How to stop an earthquake
When tectonic plates collide or rub against each other, earthquakes send shockwaves through the ground, damaging anything standing in their way – so what can be done to halt them in their tracks?
As the planet’s population becomes more urbanised and the number of people living in megacities in earthquake zones grows, the threat from seismic activity rises. So far this century, earthquakes have taken 750,000 lives, and it’s only a matter of time before a single quake causes a million deaths.
Seismologists have been trying to predict earthquakes for more than 50 years and are no closer today. It would solve all our problems, however, if we could just stop them happening.
One possible way of doing this would be to pump water into a fault so that it lubricated the fault plane, allowing it to move more easily and frequently. This would generate small, non-damaging quakes, rather than storing up all the strain for a ‘big one’.
Fault lubrication is, however, largely untested and hit-and-miss. Stopping earthquakes in this way is clearly a long way off, and may never be feasible at all.
But there is another way of using tech to protect buildings, and that is by shielding them from damaging seismic waves. Leaders in this field are Dr Sébastien Guenneau at Marseille’s Fresnel Institute and Dr Stéphane Brûlé at the geoengineering company Ménard.
In 2012, at the foot of the French Alps, they drilled a line of boreholes arranged in such a way that the properties of the soil were changed so that incoming earthquake waves would be reflected.
By generating artificial earthquake waves using a piece of ground-vibrating kit, they were able to demonstrate that seismic energy crossing the line of boreholes was slashed by up to 80 per cent.
Guenneau, Brûlé and co-workers propose that modifying the density and other properties of the soil around a building could form a shield that stops potentially destructive seismic waves from reaching it.
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And that isn’t the end of it. While Guenneau admits that the seismic waves reflected by the shield could be a problem, damaging any buildings that lie in their path, he tantalisingly goes on to reveal that “we have looked at an alternative solution – so called invisibility cloaks for seismic waves”.
There has been plenty of research in recent years on cloaking devices that seek to make people or objects invisible by bending the light around them, but could this work for earthquake waves?
Guenneau thinks it can, and already has the theory worked out. He believes that judiciously placed concrete pillars dug into the soil could act as an effective seismic cloak, and might only need some modification in the design of building foundations.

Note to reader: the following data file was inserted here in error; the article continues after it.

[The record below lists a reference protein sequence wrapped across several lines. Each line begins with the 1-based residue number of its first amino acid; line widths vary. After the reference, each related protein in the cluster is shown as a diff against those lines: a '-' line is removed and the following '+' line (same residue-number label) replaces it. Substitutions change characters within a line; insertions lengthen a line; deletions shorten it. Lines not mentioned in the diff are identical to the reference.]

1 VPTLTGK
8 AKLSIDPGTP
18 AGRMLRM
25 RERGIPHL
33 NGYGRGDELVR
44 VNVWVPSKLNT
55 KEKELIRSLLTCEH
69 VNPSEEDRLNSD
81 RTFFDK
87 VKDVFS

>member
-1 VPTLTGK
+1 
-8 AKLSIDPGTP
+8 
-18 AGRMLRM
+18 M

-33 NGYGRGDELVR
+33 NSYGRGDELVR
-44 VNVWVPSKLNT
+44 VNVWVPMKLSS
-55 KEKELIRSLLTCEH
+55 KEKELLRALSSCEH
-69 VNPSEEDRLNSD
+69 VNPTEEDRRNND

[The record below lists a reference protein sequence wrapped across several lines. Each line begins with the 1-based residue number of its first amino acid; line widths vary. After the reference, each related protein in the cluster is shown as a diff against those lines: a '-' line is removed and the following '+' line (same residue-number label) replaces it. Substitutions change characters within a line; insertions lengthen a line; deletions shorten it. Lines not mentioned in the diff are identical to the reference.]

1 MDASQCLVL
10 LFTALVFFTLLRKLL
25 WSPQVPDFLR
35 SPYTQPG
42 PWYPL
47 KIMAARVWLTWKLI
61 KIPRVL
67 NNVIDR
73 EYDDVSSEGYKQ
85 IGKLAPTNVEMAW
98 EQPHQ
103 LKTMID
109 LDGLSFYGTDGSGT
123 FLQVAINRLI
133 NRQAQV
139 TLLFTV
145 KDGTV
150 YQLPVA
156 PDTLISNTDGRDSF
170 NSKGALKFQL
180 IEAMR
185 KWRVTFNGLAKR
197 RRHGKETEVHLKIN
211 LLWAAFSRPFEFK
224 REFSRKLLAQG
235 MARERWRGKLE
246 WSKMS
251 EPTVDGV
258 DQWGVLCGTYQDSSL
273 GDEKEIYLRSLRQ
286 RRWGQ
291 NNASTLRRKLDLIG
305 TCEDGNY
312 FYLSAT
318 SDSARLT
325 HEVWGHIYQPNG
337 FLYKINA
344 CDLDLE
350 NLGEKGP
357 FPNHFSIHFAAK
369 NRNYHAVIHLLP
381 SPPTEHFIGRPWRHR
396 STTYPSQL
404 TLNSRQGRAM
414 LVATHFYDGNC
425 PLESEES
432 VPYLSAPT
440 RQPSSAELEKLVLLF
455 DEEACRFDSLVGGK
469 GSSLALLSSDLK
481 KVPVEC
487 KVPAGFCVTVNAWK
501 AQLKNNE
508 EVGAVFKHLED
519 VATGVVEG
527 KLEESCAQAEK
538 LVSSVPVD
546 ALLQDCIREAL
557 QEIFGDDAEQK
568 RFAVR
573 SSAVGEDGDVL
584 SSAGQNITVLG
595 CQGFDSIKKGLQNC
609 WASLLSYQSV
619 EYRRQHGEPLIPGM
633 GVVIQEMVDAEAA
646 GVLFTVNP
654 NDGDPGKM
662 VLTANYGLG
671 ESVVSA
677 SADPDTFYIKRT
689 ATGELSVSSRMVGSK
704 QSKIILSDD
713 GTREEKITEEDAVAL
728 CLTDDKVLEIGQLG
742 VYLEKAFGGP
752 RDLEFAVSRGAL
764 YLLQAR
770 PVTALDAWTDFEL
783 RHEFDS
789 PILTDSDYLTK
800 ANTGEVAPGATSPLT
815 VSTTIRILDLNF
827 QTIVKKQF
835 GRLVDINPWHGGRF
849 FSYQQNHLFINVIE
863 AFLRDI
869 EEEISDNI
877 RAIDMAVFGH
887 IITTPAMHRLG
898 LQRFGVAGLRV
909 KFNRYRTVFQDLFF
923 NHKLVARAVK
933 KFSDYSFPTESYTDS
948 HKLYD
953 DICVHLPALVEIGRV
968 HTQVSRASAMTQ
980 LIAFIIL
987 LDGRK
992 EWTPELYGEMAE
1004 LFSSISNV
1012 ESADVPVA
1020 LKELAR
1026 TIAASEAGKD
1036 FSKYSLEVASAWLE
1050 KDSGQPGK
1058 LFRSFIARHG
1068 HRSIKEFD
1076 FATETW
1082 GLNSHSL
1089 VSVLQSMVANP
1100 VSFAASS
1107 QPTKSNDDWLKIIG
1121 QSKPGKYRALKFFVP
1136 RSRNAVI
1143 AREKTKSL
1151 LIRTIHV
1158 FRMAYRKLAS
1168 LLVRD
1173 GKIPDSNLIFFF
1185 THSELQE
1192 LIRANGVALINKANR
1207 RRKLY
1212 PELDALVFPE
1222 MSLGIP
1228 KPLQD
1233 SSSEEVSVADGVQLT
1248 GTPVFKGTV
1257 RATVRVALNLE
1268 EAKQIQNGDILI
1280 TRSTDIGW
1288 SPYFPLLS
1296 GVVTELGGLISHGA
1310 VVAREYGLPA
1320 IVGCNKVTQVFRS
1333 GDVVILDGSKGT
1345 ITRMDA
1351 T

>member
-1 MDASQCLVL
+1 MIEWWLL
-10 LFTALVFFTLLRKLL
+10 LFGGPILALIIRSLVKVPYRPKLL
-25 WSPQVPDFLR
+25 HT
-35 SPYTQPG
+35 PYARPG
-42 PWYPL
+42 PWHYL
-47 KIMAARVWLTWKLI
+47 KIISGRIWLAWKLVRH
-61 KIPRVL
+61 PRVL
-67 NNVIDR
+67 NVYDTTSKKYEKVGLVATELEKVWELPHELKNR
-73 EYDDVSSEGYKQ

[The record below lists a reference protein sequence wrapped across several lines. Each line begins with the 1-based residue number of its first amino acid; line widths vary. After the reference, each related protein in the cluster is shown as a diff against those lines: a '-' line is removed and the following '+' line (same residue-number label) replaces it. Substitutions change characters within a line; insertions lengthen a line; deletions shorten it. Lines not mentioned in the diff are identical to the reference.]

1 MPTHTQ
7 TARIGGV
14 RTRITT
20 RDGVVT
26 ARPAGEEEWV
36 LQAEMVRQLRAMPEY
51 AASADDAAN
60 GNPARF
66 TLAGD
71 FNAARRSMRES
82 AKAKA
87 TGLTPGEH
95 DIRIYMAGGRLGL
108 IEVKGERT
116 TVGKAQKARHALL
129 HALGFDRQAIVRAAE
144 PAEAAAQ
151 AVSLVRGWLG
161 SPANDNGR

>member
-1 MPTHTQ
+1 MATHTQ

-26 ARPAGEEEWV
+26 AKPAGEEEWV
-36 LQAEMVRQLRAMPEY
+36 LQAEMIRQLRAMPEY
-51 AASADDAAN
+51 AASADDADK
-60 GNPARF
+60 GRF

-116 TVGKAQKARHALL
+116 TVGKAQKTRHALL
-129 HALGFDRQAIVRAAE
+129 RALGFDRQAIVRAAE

But according to Guenneau, there is an environmentally friendly way too. “I have been involved in some work on the conversion of Rayleigh waves into downward-propagating shear waves, thanks to a forest of trees of varying heights,” he says.
Rayleigh waves travel close to Earth’s surface rather than through the deep interior, and are some of the most destructive of all seismic waves. If specially planted forests, like the ones Guenneau is experimenting with, can transform the Rayleigh waves into a less destructive type of wave and divert them down into the ground, then they provide the perfect green solution: a seismic cloak that protects buildings and sucks carbon out of the atmosphere.
On the grandest of scales, future cities could be designed to control the passage of seismic waves through them. Seismic energy travelling through an urban space can be increased or reduced as a consequence of the form and arrangement of skyscrapers.
According to a recent paper by Brûlé, Guenneau and others, specially designed curved streets or blocks of buildings could guide incoming seismic waves so they are directed around sensitive areas in the city, such as power plants, hospitals, stadiums and schools.
There is still a lot of research needed before these techniques can be used to protect against real earthquakes, but if they prove to be successful then the implications are huge.
How it works
Managed forests could make earthquakes less destructive
- A barrier of trees is planted between the building or facility to be protected and the likely earthquake source.
- Tree height is managed so that the forest takes on a wedge shape, with the highest trees closest to the potential seismic source and tree height gradually decreasing away from this.
- When an earthquake takes place, potentially destructive Rayleigh waves are generated, which travel close to the surface.
- The forest resonates in response to the arrival of the Rayleigh waves, converting them into less destructive shear waves which travel down into the Earth’s interior where they can do no harm.
Bill is a volcanologist, climate scientist, writer and broadcaster. His latest book is Sky Seed (£8.99, Book Guild Publishing).
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